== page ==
Thomas Jefferson Papers

To Thomas Jefferson from John Jay, 14 July 1786

From John Jay

New York 14th. July 1786

Dr Sir

Since my last to you of 16 Ult: I have been honored with your Letters of 23d. and a joint one from you and Mr. Adams of 25th. April.

Considering the Importance of our Commerce with Portugal, it gives me Pleasure to learn that a Treaty with that Kingdom was nearly concluded. Until our Affairs shall be more perfectly arranged we shall treat under Disadvantages, and therefore I am not surprised that our Negociations with Britain and Barbary are unpromising. To be respectable abroad it is necessary to be so at Home, and that will not be the Case until our public Faith acquires more Confidence, and our Government more Strength.

When or how these great Objects will be attained can scarcely be conjectured. An Uneasiness prevails through the Country and may produce eventually the desired Reformations, and it may also produce untoward Events. Time alone can decide this and many other Doubts, for Nations like Individuals are more frequently guided by Circumstances, than Circumstances by them.

I am not charged to communicate to you any Instructions, though I have Reason to think that some will be ready by the Time the next Packet will sail. Nor have I any very interesting Intelligence to transmit. The british Government at New Brunswick have lately given Uneasiness to Massachusetts by extending their Jurisdiction farther than the Treaty will warrant; and from the present State of our Indian Affairs, there is Reason to apprehend Trouble with them. They appear dissatisfied with their late Cessions to us, and it is not improbable that they will give Interruption to our Surveyors. How far these People may be instigated by our Neighbours is not decided; but the Asperity observable in the british Nation towards us, creates Suspicions that they wish to see our Difficulties of every kind encrease and accumulate. Indeed I fear that other European Nations do not regard us entirely without Jealousy. There are some little Circumstances which look as if the Dutch regret our having found the Way to China, and that will doubtless be more or less the Case with every Nation with whose commercial Views we may interfere. I am happy in reflecting that there can be but little Clashing of Interests between us and France, and therefore that she will probably continue disposed to wish us well and do us good, especially if we honestly fulfil our pecuniary Engagements with her. These Engagements however give me much Concern. Every Principle and Consideration of Honor, Justice and Interest call upon us for good Faith and Punctuality, and yet we are unhappily so circumstanced that the Monies necessary for the Purpose are not provided, nor in such a Way of being provided as they ought to be. This is owing not to any Thing wrong in Congress, but to their not possessing that Power of Coercion without which no Government can possibly attain the most salutary and constitutional Objects. Excuses and Palliations, and Applications for more Time make bad Remittances; and will afford no Inducements to our Allies or others to afford us similar Aids on future Occasions.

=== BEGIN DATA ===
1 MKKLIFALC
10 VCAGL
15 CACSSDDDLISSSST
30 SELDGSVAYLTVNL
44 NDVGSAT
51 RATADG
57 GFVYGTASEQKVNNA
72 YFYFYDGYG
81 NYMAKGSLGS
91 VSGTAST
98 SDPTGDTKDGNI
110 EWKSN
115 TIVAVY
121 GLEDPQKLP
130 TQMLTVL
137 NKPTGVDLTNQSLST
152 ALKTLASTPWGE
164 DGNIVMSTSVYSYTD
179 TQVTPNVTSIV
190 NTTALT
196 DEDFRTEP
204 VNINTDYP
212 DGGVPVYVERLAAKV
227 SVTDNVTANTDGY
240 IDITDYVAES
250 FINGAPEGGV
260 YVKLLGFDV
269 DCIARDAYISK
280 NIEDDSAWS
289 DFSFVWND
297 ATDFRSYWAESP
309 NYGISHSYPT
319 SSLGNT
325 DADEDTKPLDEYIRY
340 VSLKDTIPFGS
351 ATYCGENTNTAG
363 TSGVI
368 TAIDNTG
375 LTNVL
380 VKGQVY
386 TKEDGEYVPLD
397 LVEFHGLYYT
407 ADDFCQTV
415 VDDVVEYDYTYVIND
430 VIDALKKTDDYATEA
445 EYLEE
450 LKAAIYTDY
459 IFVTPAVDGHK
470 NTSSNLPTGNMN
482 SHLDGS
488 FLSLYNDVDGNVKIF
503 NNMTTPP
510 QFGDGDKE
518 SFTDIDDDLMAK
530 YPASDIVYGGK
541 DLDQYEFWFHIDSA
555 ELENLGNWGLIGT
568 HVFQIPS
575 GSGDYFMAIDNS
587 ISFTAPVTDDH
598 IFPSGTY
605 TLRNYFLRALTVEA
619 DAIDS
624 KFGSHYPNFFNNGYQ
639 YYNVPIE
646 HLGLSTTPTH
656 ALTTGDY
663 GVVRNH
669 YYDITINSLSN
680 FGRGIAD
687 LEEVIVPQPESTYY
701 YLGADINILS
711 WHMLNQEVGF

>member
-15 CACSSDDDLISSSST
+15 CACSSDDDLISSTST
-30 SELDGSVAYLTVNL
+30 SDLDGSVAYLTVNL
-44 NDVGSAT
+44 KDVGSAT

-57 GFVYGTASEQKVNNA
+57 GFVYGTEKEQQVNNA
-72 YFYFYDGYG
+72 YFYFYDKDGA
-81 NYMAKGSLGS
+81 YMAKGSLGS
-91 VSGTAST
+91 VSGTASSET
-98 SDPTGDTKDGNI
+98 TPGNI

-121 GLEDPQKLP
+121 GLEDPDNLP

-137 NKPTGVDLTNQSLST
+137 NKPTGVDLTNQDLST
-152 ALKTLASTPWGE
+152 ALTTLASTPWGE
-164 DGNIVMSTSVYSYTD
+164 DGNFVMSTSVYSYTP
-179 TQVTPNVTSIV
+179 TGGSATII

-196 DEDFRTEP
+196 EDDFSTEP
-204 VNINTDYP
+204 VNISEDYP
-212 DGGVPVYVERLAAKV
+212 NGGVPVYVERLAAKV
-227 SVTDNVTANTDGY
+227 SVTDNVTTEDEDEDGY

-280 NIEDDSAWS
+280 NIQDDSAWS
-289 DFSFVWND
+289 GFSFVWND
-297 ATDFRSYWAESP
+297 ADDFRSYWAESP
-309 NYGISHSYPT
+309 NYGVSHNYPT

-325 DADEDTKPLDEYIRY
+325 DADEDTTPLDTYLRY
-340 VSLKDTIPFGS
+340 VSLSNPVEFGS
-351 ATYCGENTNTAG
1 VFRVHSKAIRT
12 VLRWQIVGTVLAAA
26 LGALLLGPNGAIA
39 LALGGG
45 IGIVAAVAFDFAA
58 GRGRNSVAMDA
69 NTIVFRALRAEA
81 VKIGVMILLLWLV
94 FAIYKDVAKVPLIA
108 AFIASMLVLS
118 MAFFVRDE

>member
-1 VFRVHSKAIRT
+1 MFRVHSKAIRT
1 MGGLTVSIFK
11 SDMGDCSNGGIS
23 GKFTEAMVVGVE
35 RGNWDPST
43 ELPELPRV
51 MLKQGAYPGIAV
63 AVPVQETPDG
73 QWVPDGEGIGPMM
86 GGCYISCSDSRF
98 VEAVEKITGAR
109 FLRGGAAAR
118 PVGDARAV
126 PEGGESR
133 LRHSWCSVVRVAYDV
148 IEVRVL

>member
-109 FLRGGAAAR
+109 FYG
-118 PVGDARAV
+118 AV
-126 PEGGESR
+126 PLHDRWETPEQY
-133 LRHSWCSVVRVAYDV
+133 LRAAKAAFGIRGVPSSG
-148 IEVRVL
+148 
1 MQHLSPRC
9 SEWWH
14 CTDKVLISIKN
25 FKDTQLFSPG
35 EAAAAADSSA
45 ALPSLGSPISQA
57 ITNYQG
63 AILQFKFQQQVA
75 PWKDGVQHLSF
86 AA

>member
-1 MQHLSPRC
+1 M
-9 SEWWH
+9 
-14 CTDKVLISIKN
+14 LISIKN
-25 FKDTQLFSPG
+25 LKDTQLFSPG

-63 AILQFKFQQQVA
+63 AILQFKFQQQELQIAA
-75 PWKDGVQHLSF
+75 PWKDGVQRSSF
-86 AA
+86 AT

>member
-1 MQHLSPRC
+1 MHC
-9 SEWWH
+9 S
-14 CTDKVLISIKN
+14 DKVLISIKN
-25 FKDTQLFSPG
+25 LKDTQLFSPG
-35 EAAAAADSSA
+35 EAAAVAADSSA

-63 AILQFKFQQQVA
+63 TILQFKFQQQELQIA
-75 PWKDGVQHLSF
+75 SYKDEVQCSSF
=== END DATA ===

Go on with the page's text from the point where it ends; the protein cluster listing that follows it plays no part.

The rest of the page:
I herewith send a Packet for you from Mr. Hopkinson, and the public Papers. The latter will inform you of the Death of Genl. Greene. This is a serious Loss to his Country as well as his Family, and is universally and justly lamented.

With great Esteem & Regard I have the honor to be &c.,

John Jay

FC (DNA: PCC, No. 121). Noted in SJL as received 22 Aug. 1786. Dft (NK-Iselin). The packet from Mr. Hopkinson was probably the second volume of the Transactions of the American Philosophical Society (see Hopkinson to TJ, 28 June 1786).

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